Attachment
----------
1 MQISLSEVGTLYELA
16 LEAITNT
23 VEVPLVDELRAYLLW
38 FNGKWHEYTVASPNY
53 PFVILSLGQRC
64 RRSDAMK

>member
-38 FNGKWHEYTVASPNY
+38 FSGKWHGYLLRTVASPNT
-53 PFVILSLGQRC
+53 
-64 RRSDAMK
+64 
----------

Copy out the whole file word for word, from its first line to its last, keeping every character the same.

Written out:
1 MQISLSEVGTLYELA
16 LEAITNT
23 VEVPLVDELRAYLLW
38 FNGKWHEYTVASPNY
53 PFVILSLGQRC
64 RRSDAMK

>member
-38 FNGKWHEYTVASPNY
+38 FSGKWHGYLLRTVASPNT
-53 PFVILSLGQRC
+53 
-64 RRSDAMK
+64 